What Homeowners and Business Owners Should Know About Chapter 7, Chapter 11, and Chapter 13 Bankruptcy

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When many people hear the word “bankruptcy,” they might think of the same thing: the loss of all of a person’s assets. However, this isn’t always how bankruptcy works, and many times it can actually help a person far more than hurt them. Liquidating an individual’s or business’s debt in a Chapter 7 bankruptcy, for instance, can end the long and frustrating debt collection process, and a reorganization of bankruptcy in Chapter 11 or Chapter 13 can make paying down debt easier and more manageable.

If you’re considering working with a bankruptcy lawyer to figure out what to do about your debt, it is crucial to understand the differences between Chapter 7, Chapter 11, and Chapter 13 bankruptcy. Here are some of the main characteristics of each:

Chapter 7 Bankruptcy
Both individuals and businesses are able to file for Chapter 7 bankruptcy in the United States. Chapter 7 is a liquidation of a debtor’s assets; whatever can be sold will be in order to pay off banks or other creditors. Ultimately, it will eliminate all of a person’s debt, but their unsecured assets will be lost. In other words, if a person hasn’t finished paying off a mortgage, that home can be seized during a bankruptcy to pay off some or all debt. While Chapter 7 is a quick and easy option for those who have no resources to pay off their debt and only costs around $300 to file, it can have a devastating effect on one’s credit score. In fact, it can take up to a decade before a bankruptcy will disappear from a credit report, and it can take several months to a year or more before a debtor’s credit can begin to rebuild.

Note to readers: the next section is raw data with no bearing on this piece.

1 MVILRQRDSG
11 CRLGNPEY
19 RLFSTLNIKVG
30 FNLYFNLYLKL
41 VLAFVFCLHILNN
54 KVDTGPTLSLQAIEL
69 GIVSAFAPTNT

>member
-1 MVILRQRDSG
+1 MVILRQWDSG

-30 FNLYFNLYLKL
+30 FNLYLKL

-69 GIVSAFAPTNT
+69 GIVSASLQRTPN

Chapter 11 Bankruptcy
Chapter 11 bankruptcy is for businesses only. Unlike Chapter 7, Chapter 11 is actually used to reorganize debt. This can help business owners pay off any debt they may have without potentially losing their business, their property, and other financial assets they may possess. Bankruptcy attorneys who handle Chapter 7 and 11 cases will be able to give you more advice on how to prepare your business for a bankruptcy.

Chapter 13 Bankruptcy
Chapter 13 is a reorganization of debt for individuals, meaning that they will have a certain amount of time, usually about three to five years, to pay off their debt. These plans are made to be manageable and don’t typically result in the foreclosure of a home. Filing Chapter 13 bankruptcy costs around $1,500 to $3,000 in the United States, and although that’s more than Chapter 7, it is a small price to pay for reorganizing debt. The main difference between Chapter 7 and 13 bankruptcy is that Chapter 13 doesn’t result in the loss of one’s home, vehicles, or other assets.

Do you have any general questions about Chapter 7, 11, and 13 bankruptcy? If so, leave a comment below. To discuss the personal details of your case, be sure to speak to a bankruptcy attorney near you. Continue.

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